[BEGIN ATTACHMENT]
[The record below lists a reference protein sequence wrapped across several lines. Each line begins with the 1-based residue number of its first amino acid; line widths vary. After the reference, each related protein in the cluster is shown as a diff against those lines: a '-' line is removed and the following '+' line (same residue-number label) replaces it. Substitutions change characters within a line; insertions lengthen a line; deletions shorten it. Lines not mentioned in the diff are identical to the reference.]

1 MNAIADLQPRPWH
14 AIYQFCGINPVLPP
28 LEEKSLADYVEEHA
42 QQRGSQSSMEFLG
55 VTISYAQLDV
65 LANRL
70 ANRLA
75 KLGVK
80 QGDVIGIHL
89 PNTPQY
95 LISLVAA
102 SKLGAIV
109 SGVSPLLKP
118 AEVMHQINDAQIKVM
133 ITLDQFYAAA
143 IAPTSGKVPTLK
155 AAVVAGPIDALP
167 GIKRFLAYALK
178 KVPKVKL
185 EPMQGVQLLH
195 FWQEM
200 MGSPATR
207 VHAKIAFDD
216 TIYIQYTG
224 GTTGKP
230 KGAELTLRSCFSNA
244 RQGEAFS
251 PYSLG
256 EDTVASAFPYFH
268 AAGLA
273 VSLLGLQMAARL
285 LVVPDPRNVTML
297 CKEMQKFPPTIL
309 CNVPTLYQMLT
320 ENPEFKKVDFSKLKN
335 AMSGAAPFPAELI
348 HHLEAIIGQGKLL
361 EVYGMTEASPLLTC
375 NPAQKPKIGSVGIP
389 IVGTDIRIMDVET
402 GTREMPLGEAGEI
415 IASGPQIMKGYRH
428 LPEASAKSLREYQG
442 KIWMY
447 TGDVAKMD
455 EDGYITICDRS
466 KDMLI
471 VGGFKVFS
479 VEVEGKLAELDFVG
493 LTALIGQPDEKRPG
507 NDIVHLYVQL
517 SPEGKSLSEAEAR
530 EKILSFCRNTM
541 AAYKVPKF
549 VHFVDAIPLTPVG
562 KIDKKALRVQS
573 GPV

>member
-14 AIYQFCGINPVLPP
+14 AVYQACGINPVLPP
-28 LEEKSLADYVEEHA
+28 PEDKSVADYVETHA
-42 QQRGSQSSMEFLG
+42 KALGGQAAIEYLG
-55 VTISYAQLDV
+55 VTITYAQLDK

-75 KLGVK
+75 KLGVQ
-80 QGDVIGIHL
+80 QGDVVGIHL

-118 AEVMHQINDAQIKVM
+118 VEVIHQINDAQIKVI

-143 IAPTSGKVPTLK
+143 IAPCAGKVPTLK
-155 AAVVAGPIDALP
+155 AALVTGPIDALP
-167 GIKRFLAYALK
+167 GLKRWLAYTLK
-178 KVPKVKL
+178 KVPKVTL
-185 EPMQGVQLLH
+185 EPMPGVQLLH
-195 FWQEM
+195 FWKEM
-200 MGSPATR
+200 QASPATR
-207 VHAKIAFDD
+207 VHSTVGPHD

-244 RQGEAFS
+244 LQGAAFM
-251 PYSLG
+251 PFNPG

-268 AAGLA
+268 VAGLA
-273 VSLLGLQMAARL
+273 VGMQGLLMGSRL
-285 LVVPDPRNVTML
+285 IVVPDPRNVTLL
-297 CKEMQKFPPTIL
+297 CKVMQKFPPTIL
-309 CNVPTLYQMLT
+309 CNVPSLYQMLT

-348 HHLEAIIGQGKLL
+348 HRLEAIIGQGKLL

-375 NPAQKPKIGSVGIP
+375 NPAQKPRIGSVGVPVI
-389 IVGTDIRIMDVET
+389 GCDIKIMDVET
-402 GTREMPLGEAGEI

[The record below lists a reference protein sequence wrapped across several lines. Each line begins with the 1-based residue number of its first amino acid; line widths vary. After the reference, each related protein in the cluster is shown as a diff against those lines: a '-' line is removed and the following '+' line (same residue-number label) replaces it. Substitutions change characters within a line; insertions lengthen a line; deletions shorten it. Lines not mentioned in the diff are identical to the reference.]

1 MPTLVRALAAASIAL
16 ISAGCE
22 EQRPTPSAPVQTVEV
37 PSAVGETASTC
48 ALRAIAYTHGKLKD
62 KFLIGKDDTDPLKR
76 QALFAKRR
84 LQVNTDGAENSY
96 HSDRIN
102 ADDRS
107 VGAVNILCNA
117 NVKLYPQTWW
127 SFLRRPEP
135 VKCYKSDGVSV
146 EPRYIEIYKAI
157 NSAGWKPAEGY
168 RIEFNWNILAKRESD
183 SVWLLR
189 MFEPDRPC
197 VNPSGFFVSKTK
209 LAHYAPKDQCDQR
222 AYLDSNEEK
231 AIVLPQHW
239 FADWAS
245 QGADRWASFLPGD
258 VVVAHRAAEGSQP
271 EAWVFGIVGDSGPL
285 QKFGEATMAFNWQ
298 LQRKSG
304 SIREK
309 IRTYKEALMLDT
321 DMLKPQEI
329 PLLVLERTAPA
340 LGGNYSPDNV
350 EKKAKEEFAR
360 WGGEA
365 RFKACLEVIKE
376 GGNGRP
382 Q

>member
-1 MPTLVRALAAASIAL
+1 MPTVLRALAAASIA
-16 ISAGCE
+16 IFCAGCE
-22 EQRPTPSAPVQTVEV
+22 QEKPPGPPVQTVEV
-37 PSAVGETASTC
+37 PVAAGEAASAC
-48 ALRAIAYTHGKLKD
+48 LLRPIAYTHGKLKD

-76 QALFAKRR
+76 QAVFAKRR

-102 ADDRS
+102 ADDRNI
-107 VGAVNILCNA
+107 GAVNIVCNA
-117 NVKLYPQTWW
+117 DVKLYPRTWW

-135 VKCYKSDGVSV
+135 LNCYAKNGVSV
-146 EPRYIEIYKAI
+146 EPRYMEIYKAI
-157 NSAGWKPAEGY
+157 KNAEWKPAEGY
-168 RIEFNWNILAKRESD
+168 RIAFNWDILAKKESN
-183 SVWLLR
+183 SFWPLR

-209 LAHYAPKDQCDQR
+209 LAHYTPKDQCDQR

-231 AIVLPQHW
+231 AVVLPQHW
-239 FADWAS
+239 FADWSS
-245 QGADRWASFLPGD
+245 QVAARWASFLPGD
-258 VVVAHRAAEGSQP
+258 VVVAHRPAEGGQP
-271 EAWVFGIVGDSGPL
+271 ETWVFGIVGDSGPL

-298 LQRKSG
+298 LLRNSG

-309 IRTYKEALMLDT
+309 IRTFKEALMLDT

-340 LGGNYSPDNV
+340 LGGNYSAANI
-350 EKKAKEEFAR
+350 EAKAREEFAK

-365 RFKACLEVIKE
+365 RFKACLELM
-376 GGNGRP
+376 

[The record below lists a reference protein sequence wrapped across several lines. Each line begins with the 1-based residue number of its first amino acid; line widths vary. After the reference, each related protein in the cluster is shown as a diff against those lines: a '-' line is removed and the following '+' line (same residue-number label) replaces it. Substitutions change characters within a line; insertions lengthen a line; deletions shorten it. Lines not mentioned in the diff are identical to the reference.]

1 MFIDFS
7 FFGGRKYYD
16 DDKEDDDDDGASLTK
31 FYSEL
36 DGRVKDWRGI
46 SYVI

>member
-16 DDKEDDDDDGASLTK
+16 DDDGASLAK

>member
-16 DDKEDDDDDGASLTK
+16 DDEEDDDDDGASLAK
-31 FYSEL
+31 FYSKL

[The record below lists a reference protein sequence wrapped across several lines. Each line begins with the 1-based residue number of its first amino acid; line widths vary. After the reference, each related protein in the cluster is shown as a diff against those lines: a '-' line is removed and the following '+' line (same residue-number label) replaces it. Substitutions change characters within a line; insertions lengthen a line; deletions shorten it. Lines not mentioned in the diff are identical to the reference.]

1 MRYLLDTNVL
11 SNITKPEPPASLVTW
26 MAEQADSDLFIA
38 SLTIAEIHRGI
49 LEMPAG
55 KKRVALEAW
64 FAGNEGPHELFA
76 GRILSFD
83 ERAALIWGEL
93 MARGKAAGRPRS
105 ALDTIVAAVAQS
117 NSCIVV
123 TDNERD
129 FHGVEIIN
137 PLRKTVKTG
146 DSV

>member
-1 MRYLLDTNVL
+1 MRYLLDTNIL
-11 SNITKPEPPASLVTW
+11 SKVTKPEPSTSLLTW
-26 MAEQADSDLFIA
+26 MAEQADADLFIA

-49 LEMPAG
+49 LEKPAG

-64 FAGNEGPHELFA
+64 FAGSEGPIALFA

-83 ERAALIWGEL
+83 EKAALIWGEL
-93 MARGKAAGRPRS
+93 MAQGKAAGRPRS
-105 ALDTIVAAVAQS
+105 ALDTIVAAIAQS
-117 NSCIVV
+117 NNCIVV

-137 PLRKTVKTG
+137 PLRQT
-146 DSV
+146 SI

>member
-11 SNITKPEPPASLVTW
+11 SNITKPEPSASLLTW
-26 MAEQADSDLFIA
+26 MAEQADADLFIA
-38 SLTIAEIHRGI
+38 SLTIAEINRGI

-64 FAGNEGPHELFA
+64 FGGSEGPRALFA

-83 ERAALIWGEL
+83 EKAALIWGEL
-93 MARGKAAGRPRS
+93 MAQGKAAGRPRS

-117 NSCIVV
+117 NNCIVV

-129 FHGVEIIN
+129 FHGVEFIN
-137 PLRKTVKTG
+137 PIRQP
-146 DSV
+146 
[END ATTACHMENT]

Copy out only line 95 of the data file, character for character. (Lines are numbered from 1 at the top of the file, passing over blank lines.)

+268 VAGLA